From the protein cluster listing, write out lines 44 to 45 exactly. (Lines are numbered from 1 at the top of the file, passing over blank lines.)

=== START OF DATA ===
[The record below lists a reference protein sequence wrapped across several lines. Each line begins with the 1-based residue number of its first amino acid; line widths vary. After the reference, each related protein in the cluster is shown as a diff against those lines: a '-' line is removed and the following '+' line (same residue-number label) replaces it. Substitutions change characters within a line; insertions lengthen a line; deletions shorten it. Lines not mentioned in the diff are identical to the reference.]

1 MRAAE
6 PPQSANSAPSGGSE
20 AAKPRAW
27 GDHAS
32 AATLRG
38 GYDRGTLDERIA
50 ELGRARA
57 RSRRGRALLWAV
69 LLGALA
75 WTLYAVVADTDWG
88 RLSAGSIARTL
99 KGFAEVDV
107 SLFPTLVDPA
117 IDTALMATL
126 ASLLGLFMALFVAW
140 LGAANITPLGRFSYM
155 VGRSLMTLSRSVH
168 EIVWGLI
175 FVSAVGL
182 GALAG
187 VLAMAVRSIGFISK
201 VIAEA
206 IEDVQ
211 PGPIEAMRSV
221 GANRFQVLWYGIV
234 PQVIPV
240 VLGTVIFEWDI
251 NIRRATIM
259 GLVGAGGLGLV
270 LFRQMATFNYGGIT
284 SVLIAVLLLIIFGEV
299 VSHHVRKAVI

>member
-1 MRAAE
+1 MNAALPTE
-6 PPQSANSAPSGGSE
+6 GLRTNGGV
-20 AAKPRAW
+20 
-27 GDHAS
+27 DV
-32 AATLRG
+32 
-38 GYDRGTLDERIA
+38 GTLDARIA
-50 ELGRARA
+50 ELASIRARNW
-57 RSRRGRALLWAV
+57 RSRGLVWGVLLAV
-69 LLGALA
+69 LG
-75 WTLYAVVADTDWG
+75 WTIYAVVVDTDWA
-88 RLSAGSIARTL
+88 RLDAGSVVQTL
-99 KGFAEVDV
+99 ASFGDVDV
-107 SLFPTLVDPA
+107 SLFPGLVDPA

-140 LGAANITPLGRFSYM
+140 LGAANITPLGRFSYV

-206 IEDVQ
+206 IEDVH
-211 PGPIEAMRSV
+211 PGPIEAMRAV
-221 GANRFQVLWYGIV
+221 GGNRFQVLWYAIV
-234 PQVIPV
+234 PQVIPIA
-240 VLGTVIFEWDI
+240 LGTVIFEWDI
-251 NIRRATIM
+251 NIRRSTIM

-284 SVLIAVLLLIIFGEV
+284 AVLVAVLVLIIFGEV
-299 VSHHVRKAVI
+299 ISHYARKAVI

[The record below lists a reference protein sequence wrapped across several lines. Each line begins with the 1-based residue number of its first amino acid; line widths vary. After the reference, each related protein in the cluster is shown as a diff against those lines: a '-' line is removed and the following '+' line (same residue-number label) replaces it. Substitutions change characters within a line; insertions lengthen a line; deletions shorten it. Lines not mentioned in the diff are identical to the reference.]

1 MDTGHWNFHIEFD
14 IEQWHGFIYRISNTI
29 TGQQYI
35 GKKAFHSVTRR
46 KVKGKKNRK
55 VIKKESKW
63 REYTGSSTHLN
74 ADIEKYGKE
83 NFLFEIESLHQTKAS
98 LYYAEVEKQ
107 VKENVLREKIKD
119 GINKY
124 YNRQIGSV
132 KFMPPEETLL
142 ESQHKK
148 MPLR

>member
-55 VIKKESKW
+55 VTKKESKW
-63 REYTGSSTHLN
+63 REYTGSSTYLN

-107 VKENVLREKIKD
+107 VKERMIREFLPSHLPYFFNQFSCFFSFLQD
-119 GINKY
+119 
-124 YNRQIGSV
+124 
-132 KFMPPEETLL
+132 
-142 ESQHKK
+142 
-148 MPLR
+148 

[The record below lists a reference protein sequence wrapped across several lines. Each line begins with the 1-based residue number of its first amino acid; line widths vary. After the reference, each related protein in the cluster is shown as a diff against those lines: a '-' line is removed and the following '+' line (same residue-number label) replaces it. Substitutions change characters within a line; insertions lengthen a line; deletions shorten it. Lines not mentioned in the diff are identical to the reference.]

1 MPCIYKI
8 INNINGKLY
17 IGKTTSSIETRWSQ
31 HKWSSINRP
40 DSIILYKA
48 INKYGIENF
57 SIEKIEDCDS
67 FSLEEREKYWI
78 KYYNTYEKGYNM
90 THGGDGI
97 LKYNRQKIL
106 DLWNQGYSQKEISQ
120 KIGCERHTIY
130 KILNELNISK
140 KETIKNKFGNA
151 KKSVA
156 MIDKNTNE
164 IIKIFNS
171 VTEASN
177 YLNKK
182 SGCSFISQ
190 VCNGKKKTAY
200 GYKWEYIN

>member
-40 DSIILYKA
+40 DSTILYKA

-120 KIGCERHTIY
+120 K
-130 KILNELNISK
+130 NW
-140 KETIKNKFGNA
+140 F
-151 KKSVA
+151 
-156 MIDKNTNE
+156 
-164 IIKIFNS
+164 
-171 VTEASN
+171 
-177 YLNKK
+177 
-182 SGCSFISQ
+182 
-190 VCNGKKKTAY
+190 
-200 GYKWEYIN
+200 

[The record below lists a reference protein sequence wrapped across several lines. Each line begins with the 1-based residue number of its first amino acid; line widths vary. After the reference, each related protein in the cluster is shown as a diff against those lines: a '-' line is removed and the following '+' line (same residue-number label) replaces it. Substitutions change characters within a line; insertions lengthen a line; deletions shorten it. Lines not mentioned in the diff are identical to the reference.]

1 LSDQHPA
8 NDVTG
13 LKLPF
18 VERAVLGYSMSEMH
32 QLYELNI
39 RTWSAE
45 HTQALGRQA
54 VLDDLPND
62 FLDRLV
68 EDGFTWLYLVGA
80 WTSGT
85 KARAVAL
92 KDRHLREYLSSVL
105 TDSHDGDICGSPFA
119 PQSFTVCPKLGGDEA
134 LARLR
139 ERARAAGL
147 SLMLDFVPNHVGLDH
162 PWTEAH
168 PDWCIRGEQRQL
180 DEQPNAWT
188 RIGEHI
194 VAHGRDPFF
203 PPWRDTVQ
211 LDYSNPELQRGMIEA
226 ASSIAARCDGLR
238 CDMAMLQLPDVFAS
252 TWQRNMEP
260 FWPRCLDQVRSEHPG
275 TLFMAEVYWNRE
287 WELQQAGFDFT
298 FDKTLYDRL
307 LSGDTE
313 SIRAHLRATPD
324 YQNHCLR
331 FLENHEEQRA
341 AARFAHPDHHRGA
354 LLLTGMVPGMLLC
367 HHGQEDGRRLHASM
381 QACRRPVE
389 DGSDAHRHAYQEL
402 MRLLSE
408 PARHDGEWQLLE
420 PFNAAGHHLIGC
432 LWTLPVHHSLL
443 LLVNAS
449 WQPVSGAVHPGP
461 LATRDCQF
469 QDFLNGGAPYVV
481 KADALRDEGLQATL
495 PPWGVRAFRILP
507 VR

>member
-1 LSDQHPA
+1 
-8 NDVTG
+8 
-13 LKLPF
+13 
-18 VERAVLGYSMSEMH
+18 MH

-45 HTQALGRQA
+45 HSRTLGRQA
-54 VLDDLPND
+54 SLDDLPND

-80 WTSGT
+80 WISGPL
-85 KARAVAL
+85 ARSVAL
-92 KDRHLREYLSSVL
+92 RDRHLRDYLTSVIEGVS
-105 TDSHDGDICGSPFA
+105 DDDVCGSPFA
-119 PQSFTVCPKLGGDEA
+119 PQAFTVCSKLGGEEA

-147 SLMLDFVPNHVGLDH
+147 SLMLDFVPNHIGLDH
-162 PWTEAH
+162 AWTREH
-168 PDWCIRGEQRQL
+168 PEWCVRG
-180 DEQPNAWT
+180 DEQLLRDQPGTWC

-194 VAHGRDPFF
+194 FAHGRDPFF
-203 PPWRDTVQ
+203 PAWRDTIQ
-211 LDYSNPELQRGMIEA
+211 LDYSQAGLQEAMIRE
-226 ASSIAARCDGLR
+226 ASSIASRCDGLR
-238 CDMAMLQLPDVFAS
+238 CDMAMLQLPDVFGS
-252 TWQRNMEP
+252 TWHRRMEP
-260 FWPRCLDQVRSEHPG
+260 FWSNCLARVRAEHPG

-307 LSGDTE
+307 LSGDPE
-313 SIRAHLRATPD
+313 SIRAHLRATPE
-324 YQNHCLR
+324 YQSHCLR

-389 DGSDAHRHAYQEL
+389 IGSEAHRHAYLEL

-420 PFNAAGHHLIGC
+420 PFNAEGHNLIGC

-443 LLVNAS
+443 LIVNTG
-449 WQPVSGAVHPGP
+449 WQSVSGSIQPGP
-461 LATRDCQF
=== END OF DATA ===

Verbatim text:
+32 
-38 GYDRGTLDERIA